My mother was diagnosed with Alzheimer’s Disease in 2014, the same year that the Loch Leven Heritage Trail opened…Read More
A year ago, a stooped 27 year-old man came to me for poetry tuition.
He had a mop of black hair and smelled of spirits. He came because his father had read my CV, and thought, that with my qualifications, I might be able to help his son.
Jed told me that all he wanted to do was to be a poet, but ‘nothing comes out right’. He didn’t care about my qualifications, but he liked the concept of writing ‘Wild Words’. He said it would be nice to feel like a wild animal when he wrote, but instead, he usually felt more like his little brother’s hamster, going round and round on its wheel.
As we talked, he asked me crossly why I hadn’t yet asked to see his writing, and motioned to the groaning backpack sitting at his feet.
But I didn’t need to look at his writing to understand what was going on, I only had to look at his body. His skin was sickly white. His hands were blue with cold, even though the room was warm. Sometimes, when he told me about the subject of his poetry, colour rose in his cheeks, but it was quickly followed by a deflation of his body, and a draining of colour. And then of course, there was the smell of alcohol.
He asked me, even more angrily, why I hadn’t asked him for the reasons for his ‘writer’s block’, the reason he couldn’t write well. I said that I was sure he already knew the reason, and that he’d probably already thought through it a thousand times, to no avail. I was going to try a different approach. He looked sceptical.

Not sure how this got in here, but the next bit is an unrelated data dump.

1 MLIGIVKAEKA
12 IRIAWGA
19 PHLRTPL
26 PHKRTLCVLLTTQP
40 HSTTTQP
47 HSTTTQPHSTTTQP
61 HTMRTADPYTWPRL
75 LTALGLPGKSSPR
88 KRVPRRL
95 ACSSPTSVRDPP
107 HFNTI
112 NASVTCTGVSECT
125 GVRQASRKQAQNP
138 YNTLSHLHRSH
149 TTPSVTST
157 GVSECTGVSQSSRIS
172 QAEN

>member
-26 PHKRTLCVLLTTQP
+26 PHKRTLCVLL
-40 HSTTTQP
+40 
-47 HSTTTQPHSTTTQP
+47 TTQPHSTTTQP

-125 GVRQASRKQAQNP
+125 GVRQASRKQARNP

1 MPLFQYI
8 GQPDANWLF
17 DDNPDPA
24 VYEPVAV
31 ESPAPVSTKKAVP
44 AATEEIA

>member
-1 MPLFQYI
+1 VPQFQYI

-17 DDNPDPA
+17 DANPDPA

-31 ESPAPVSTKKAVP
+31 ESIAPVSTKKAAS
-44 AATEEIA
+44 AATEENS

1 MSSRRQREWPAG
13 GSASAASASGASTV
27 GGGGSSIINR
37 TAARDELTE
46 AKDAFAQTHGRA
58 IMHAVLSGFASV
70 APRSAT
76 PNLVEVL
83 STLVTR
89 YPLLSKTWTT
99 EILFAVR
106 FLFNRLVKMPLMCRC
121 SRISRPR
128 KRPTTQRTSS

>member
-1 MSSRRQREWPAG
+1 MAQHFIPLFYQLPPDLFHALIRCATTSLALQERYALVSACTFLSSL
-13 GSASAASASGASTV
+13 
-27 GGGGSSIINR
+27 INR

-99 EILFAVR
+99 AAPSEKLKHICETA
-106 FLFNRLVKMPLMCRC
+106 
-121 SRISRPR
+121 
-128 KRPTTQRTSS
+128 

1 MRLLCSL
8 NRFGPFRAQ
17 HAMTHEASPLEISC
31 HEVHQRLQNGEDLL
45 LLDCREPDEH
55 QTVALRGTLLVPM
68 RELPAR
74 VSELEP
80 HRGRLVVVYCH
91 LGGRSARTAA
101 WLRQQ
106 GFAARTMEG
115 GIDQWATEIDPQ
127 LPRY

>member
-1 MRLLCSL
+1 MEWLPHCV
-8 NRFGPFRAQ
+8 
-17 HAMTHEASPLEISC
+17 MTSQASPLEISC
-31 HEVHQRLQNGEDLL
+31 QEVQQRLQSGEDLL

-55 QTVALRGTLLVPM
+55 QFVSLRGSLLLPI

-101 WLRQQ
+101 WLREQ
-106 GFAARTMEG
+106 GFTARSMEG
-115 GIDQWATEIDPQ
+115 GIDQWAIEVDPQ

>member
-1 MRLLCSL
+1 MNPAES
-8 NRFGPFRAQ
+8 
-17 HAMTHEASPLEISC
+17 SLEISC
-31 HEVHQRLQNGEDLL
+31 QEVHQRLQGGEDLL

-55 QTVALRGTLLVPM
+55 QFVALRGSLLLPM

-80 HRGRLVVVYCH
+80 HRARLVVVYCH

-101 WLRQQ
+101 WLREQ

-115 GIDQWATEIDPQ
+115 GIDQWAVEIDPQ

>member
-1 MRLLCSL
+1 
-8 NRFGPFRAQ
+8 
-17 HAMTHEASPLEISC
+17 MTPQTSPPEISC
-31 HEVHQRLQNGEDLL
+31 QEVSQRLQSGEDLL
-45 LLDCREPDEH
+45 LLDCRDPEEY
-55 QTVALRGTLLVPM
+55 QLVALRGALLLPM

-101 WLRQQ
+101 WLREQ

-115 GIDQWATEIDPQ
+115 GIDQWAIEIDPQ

He told me the reason anyway. Apparently, his father was a well-known poet. ‘I’m scared that I will never write like my father’ he said. ‘And it’s seizing me up’.
I asked him then to remember a time when he did write well, when the words flowed.
He told me about a writing competition he had won when he was twelve. I invited him to close his eyes, to remember that experience, and to see how it felt in his body. He told me he felt a warmth, a relaxation spreading from his chest out through his limbs.
Next, I asked him to think about a time when he sat down to write but felt blocked. Where in his body was that physical sense of block? He told me it was in his stomach. At this point he started telling me again about his fears of not matching up to his father’s success. I told him not to think, but to just stay with his bodily experience. If he scanned his body, despite the feeling of block in his chest, was there a place where he still felt the warmth or movement from the writing competition experience? He said yes, there was. It was in his hand. I then got him to move his attention back and forth between his stomach and his hand, touching into the block, and then back again to a place of relaxation.
Through doing this in the session, and by practicing it at home, he gradually found that he could pick away at the edges of the feeling of block his stomach, and integrate it with the feeling of flow in his hand. Eventually that enabled him to find flow in the whole of his body. This process led spontaneously to writing ideas flowing from his body on to the paper. He was an unblocked writer.
The day this happened, he called me immediately. He was excited and laughing, but also confused. He told me, ‘I’m writing, the words won’t stop coming, but now I have another problem, I’m writing a comedy screenplay, not poetry. That’s not what I want to write. I’ve always wanted to be a poet’.
The psychotherapist Peter Levine has a saying- ‘The body knows’.
This is what I told him. Your body knows what it needs to say. From then, my work with Jed, which lasted six sessions, became about helping him to find his own voice, rather than meeting his father’s expectations, or trying to follow in his footsteps.
The Weekly Prompt
Write a 1000 word prose piece, or a poem, using the prompt ‘The Body Knows’.
As always, I’d be delighted to read what you come up with, if you’d like to send it to me.
This article was first published on the 29th November 2013